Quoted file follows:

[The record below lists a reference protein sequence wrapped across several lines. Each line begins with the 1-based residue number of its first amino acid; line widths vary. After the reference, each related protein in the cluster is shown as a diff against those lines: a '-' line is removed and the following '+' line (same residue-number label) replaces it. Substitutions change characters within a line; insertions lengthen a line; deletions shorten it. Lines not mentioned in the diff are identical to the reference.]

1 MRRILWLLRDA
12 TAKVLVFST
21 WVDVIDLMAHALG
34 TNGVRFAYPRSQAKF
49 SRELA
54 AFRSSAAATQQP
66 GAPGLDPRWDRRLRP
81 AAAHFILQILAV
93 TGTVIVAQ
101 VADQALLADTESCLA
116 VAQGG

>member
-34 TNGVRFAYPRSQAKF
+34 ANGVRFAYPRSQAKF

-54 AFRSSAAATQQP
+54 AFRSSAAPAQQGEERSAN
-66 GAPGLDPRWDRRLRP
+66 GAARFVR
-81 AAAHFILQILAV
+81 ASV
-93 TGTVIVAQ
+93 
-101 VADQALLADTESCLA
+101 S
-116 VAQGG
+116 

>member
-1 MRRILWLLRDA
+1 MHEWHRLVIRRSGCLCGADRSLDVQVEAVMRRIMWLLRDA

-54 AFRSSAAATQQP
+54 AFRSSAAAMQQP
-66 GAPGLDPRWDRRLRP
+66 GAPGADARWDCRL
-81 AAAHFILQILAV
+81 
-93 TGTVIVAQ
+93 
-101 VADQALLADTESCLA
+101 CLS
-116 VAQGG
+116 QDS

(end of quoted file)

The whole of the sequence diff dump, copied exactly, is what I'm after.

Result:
[The record below lists a reference protein sequence wrapped across several lines. Each line begins with the 1-based residue number of its first amino acid; line widths vary. After the reference, each related protein in the cluster is shown as a diff against those lines: a '-' line is removed and the following '+' line (same residue-number label) replaces it. Substitutions change characters within a line; insertions lengthen a line; deletions shorten it. Lines not mentioned in the diff are identical to the reference.]

1 MRRILWLLRDA
12 TAKVLVFST
21 WVDVIDLMAHALG
34 TNGVRFAYPRSQAKF
49 SRELA
54 AFRSSAAATQQP
66 GAPGLDPRWDRRLRP
81 AAAHFILQILAV
93 TGTVIVAQ
101 VADQALLADTESCLA
116 VAQGG

>member
-34 TNGVRFAYPRSQAKF
+34 ANGVRFAYPRSQAKF

-54 AFRSSAAATQQP
+54 AFRSSAAPAQQGEERSAN
-66 GAPGLDPRWDRRLRP
+66 GAARFVR
-81 AAAHFILQILAV
+81 ASV
-93 TGTVIVAQ
+93 
-101 VADQALLADTESCLA
+101 S
-116 VAQGG
+116 

>member
-1 MRRILWLLRDA
+1 MHEWHRLVIRRSGCLCGADRSLDVQVEAVMRRIMWLLRDA

-54 AFRSSAAATQQP
+54 AFRSSAAAMQQP
-66 GAPGLDPRWDRRLRP
+66 GAPGADARWDCRL
-81 AAAHFILQILAV
+81 
-93 TGTVIVAQ
+93 
-101 VADQALLADTESCLA
+101 CLS
-116 VAQGG
+116 QDS